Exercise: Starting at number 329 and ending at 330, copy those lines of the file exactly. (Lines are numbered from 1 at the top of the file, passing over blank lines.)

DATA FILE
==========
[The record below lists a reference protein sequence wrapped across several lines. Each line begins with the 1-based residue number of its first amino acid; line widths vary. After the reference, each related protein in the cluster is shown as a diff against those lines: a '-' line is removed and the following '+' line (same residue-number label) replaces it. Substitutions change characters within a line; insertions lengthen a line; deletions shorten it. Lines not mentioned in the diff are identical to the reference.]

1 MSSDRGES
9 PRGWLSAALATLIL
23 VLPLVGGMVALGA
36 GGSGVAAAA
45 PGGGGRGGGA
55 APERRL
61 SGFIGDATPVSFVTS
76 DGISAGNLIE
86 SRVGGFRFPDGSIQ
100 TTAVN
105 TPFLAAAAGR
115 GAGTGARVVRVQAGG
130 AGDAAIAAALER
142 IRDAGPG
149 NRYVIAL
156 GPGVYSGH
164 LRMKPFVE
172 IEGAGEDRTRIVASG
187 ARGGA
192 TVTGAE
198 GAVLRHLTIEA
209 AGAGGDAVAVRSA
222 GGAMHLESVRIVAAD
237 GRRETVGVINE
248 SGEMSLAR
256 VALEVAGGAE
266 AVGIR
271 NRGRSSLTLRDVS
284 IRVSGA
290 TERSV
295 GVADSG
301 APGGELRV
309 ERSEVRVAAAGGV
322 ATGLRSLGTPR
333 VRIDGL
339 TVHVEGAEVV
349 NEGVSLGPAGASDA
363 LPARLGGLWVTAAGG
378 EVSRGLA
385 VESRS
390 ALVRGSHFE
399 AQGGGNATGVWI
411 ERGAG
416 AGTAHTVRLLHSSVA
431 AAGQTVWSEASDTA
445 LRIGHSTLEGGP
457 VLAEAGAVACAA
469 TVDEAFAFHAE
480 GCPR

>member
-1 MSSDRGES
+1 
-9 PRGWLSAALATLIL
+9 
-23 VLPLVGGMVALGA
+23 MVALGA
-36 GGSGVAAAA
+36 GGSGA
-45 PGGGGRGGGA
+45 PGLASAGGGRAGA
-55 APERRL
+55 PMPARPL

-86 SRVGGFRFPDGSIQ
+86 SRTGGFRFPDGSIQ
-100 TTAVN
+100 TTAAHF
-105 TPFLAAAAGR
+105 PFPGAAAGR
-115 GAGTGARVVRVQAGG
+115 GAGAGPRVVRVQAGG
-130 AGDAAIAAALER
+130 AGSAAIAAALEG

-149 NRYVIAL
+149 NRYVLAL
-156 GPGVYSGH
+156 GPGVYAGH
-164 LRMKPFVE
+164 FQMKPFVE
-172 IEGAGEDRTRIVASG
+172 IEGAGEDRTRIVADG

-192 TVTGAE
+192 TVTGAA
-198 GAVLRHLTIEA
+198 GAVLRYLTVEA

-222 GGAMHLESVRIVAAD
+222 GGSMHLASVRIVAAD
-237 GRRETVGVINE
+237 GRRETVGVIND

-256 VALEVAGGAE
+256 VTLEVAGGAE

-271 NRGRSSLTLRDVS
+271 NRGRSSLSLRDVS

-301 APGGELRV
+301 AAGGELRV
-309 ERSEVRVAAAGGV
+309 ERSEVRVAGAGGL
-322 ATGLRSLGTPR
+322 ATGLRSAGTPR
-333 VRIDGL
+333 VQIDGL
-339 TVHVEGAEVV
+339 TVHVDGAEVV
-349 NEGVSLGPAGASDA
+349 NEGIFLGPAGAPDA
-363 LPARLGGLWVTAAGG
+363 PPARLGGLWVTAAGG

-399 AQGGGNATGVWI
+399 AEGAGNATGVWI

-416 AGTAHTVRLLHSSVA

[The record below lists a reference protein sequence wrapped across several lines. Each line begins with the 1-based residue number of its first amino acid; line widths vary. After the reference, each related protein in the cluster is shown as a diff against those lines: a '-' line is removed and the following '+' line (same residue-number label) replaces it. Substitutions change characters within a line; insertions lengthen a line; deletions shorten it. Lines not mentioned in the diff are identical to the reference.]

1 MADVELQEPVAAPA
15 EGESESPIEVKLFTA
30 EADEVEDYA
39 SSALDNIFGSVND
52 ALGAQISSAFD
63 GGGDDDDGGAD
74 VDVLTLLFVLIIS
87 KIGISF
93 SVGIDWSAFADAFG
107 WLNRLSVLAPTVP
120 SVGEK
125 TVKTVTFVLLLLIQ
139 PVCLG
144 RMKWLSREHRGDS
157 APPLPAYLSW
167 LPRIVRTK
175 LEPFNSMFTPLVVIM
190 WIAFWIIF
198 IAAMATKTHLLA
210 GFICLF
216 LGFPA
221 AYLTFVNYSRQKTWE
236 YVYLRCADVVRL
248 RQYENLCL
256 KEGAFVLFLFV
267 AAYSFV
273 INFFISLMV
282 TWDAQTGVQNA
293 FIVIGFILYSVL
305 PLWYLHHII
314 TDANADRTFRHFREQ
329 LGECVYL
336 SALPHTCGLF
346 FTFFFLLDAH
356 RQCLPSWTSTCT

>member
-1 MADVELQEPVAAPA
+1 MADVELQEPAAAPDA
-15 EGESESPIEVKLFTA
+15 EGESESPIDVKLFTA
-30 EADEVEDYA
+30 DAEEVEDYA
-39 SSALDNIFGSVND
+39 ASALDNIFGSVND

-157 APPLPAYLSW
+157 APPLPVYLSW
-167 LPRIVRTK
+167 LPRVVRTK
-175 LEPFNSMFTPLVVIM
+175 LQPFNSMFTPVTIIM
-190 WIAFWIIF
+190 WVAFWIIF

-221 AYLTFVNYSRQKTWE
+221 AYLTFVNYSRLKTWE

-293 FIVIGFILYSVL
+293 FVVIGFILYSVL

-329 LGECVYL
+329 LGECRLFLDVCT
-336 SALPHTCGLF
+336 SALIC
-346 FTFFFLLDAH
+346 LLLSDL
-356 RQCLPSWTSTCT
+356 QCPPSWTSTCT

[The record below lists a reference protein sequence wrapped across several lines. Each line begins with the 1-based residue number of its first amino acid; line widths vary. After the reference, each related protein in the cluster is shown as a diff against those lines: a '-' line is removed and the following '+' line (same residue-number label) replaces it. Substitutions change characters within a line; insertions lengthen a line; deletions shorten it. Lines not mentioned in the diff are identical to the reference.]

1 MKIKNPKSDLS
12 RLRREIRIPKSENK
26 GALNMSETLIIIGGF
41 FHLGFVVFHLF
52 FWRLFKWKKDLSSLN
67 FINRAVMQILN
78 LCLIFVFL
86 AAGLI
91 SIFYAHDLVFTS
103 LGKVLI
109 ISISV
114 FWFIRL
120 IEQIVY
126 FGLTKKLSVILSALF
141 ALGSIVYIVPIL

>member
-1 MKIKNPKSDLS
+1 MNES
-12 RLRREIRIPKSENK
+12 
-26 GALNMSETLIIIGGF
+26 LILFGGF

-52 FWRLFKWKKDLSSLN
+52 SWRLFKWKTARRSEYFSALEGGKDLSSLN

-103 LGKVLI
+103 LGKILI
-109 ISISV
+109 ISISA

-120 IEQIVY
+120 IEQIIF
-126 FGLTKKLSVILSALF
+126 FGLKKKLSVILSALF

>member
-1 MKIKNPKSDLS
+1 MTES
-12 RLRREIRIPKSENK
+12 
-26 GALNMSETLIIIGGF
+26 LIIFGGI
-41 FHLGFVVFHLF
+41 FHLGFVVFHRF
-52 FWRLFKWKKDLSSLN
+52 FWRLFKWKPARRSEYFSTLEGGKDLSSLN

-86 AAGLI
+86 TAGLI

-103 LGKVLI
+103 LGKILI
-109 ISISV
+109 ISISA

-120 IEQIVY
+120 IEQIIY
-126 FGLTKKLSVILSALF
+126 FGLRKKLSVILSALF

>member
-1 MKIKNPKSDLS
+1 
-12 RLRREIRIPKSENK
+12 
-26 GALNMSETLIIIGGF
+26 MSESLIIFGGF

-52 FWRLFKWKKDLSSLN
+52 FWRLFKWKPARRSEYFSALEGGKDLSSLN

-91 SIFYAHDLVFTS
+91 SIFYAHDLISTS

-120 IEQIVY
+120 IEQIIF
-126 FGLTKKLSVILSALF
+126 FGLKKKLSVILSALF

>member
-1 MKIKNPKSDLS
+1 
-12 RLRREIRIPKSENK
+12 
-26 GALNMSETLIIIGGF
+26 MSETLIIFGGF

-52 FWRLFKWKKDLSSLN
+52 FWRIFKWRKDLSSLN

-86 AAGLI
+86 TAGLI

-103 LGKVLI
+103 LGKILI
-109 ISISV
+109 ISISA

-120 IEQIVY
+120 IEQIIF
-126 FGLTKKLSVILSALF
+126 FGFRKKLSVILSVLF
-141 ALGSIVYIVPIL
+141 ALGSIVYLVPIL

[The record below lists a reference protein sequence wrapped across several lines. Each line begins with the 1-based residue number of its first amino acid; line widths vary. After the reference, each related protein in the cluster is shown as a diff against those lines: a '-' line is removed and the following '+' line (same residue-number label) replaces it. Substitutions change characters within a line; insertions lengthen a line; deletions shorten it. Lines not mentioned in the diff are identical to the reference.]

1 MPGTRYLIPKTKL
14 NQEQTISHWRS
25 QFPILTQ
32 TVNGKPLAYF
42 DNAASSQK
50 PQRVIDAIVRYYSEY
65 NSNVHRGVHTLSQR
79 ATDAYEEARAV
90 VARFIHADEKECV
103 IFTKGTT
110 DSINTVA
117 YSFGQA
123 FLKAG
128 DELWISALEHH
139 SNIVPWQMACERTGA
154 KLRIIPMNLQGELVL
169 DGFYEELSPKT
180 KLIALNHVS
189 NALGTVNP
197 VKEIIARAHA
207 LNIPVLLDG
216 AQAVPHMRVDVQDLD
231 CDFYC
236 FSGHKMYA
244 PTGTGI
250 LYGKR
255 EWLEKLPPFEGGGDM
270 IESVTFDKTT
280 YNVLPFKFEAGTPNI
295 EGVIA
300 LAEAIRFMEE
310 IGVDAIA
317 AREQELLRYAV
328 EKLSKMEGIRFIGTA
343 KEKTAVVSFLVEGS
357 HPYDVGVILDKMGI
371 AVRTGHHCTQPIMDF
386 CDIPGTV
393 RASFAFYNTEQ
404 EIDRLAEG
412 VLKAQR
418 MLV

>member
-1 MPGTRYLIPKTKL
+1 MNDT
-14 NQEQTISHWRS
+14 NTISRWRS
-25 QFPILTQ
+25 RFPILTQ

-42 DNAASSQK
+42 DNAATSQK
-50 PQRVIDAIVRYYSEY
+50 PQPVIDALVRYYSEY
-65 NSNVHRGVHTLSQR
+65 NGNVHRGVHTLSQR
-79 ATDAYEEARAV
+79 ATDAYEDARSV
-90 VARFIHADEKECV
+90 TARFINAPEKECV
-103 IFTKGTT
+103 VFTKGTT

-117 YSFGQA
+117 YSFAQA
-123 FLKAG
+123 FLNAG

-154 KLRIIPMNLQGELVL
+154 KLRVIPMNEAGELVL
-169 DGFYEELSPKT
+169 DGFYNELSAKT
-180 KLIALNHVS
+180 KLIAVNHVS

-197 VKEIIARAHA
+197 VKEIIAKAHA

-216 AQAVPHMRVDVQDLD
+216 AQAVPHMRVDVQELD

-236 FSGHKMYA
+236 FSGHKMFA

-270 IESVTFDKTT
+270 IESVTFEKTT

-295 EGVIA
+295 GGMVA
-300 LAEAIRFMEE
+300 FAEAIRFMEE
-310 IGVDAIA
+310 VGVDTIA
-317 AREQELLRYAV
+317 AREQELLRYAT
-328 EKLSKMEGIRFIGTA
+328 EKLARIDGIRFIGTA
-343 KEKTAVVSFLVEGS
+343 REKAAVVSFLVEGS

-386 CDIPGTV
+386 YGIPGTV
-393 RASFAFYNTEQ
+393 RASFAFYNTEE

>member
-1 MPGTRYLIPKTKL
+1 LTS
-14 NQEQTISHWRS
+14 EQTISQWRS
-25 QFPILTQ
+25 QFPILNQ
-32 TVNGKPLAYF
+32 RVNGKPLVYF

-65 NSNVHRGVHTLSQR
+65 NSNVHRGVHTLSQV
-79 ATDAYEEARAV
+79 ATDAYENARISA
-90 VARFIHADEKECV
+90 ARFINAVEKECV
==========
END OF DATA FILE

+117 YSFAQA
-123 FLKAG